A quiet day in the Mara

The first thing we see after crossing our small stream into the park is a group of noisy guinea fowl, followed by one of the local Hyena. As we enter an area known as the salt lick, just before we emerge out onto the plains, we find a large herd of Zebra here. It is known as the salt lick due to the high mineral content in the ground, the Maasai regularly bring their cows to it and the wild animals use it for the same reason.

We see the usual animals as we drive over the plains, for those that are here on a game drive for the first time it is amazing, for us we see it every day and with a pair of binoculars we don’t even have to leave the camp. So, we drive straight through the herds of antelope, wildebeest and zebra.

The plan this morning is to find the blackrock females and their cubs as I hadn’t seen them for a few weeks now. Alison had seen them a couple of days ago near the sand river while out on a game drive with guests, so we started from there. We drove to the top of a hill overlooking the sand river, Alison took the binoculars, carefully scanned the whole area and found no sign of them. In fact there was no animals around, nothing at all, which was most unusual. So we widened the search heading upstream. We pass the pond where we had seen the Egyptian geese and herons on previous drives, it was empty, no birds, nothing. We did see fresh hyena footprints on the track but no Hyena. As far as the eye could see nothing but a solitary topi in the distance, standing on an anthill, creating the impression that he was standing on top of the long grass, then it starts to rain. These quiet periods give me time for reflection, and it is during these times that I come up with some of my best ideas.

Eventually we admit defeat and stop for breakfast. It is a lovely spot with a view over the sand river.

After breakfast we continue driving along the banks of the river when Alison points to a tree on the opposite bank that apparently had a leopard in it but of course neither me nor Ken could see it. I inspect the tree carefully and after a while and a lot of pointing, I see a tail hanging down from one of the branches, I had never been so excited to see a tail, finally we had found an animal, if you look at the photo you will understand why leopards are usually so difficult to see. He decided to come down the tree and we briefly got a better look at him before he disappeared into the long grass.

In the meantime, Alison had got a call about another leopard not too far away, so we headed off. We drove as fast as the terrain would allow; it wasn’t far but still took around 20 minutes. When we arrived at the tree with the carcass of an antelope hanging from a lower branch there was just one other vehicle there, however they weren’t looking up into the tree but into the dense grass at the foot of the tree, we were informed that’s where the leopard was. This time even Alison couldn’t see it, it was so well hidden. 

So, we sat there looking at the grass for what seemed like ages before another vehicle pulled up, the leopard was clearly disturbed by this because she came out of hiding for a few seconds to snarl and hiss at the intruder. I scrambled to get my camera ready before she disappeared again. I got a couple of clear shots, enough for Alison to recognize her, it was Zuri, the mother of Kazuri, she is quite old which explains why she wasn’t keen on all the attention.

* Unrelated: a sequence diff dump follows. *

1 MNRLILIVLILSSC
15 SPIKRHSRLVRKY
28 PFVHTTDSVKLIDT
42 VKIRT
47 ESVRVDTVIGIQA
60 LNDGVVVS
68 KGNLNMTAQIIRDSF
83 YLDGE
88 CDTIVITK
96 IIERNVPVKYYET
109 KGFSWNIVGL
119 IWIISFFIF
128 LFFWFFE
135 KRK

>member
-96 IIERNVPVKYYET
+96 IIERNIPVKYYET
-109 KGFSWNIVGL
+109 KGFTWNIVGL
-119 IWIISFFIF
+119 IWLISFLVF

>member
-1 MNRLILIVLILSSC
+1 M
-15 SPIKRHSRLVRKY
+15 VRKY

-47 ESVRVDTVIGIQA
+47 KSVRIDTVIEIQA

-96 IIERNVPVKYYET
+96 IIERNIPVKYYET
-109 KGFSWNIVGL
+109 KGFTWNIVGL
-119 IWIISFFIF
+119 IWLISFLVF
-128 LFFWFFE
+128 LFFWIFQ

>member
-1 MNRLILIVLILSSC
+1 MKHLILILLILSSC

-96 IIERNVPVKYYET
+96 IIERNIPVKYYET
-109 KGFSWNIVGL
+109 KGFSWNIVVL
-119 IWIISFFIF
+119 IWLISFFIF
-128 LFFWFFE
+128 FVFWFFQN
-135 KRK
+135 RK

He recognized her partly because she has some teeth missing but Judging by the carcass in the tree she is still able to hunt and look after herself.

So, we left her hiding and headed for the sand river gate crossing into no man’s land. We chose an elevated area giving amazing views of Kenya on one side and Tanzania and the other. We saw a few groups of wildebeest and zebra leading the migration heading towards the Maasai Mara through the sand river. They are early this year, in a week or so there will be thousands crossing both this river and the Mara River in search of fresh grass, which we have in abundance due to the recent rains.

This of course attracts the predators, who are really happy to see them. We notice a young male lion sitting in the shade of a bush with the almost intact carcass of a zebra who didn’t make it into the Mara this year. A short distance away is a Jackal, just his head and ears visible above the long grass, and vultures gathering in nearby trees, all waiting for scraps, none brave enough to move in while the lion is there.


The young lion is in his element here as he sits looking across the landscape confident in the knowledge that this all belongs to him. As we sit watching the lion a group of wildebeest pass fairly close, the lion notices them and starts to stalk them, it must be just instinct as he has more than enough to eat, it’s not a serious attempt to hunt though, he makes a show of running at them, just enough to spook them, but then returns to his meal.

It is time for us to start heading back to camp. As we drive through the empty landscape again, I was thinking that I hadn’t seen a buffalo all day and just then as we are a mere fifteen minutes from camp we come across a huge herd of buffalo, as we drive closer to camp we pass more and more animals, mongoose,  two yellow billed stork, a monitor lizard, then onto the plains so many different animals co-exist, Giraffe, Zebra, gazelles, Impala, Topi, Warthog, Jackal, to name but a few. All grazing peacefully together in the same territory. Wouldn’t it be nice if humans could do the same? 

Even the sun made a brief appearance. It had been a very quiet day in all, but very pleasant.